★★★★ / ★★★★
Movies of today tend to forget the importance of an opening sequence. Lesser works offer erratic, uninformative, at times confusing, nonsensical, or boring introductions that have little to do, if any, with what the picture is about. They dampen viewers’ expectations rather than rouse or compel us to keep watching, unblinking. Baltasar Kormákur’s “Adrift” does not make this mistake. He dares to place us after the climax as a young woman wakes up in yacht that had survived a Category 4 hurricane in the middle of the Pacific Ocean. We watch her bloodied face and panic-stricken body struggle to find a way out among the debris. We know, and she knows, that the real horror is only about to begin. Kormákur trusts that we can follow the story from there.
Because of the well-written screenplay by Aaron Kandell, Jordan Kandell, and David Branson Smith, the material works as a survival drama and a romance picture. It presents two timelines: the current desperate situation that Tami (Shailene Woodley) finds herself in and when she meets a British sailor, Richard, (Sam Claflin) about ten years her senior, in Tahiti prior to their four-thousand-mile voyage. Both are equally compelling in completely contrasting ways yet one hinges on the other. For instance, if the relationship were not believable, how could we invest in the couple’s survival? And if the couple’s survival weren’t riveting, what would be the point in learning about their backstory? It is fascinating nearly every step of the way due to its fresh choices.
It takes its time to establish the necessary elements so that we find ourselves relating to whatever is unfolding on screen. Let us take a look at the opening sequence, for example. Notice how the camera slowly underscores the interior of the yacht by carefully pulling back as the lead character attempts to find an exit. The more claustrophobic she feels, the more we see of the interior. A lazier approach would have been to show the subject simply waking up, struggling a little to get up from her initial position, and the first door she touches opens without any trouble.
Instead, by choosing to take the time to show that every decision is not only a struggle but one that may result in vain, it gives the viewer an impression that the journey we are about to go on will command unflinching realism, that there will be unpredictability to it. The opening minutes grips the audience by the throat and it is near impossible to look away.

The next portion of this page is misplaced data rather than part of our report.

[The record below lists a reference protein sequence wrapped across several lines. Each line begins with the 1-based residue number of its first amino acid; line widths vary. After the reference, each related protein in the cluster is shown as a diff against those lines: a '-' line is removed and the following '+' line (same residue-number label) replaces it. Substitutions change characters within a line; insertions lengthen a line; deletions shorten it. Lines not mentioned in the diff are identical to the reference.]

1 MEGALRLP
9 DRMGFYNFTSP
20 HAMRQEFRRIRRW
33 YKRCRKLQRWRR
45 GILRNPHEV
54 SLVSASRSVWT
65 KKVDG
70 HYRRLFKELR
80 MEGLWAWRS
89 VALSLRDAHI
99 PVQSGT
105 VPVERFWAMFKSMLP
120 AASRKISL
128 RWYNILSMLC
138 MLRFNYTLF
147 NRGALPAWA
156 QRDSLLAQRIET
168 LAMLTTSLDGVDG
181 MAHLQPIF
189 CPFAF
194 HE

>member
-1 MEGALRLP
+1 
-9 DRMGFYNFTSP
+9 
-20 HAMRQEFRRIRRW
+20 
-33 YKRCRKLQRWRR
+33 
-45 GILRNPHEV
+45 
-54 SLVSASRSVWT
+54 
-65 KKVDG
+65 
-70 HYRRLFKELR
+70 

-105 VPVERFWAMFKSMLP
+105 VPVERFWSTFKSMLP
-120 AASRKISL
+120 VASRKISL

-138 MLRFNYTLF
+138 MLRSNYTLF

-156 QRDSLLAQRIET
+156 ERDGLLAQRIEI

Woodley and Claflin share wonderful chemistry because they appear to communicate with every fiber of their being. Woodley is particularly impressive. Observe carefully as Tami talks about her family history, where she comes from, what she is running away from, and what she hopes to accomplish from living a nomadic lifestyle. Yes, we hear her words and, yes, we recognize that Woodley’s face and body language are expressive.
But focus on the eyes for minute and do not look anywhere else. She is also saying plenty based on what those eyes choose to focus on, how they look away just a little, when they blink, how tears accumulate just a bit when a deeply intimate detail is brushed upon. I believe that Woodley is one of the best modern performers we have currently because she relies on her instinct. There is not one decision that comes across as mechanical or fake. I love that she is willing to appear on camera even when a certain look on her is unflattering. I admired it further that the director is unconcerned when it comes to showing the couple under flattering light or angle. What they share just need to feel real.
“Adrift,” based on the book by survivor Tami Ashcraft, brings to mind J.C. Chandor’s exceptional “All is Lost” since both are willing to present details that mainstream works may not bother to show or explore. Although this film is less reliant on silence to build suspense, both pictures capture the desperation of being alone at sea for thousands of miles with little hope of rescue and the poetry of having to face one’s mortality.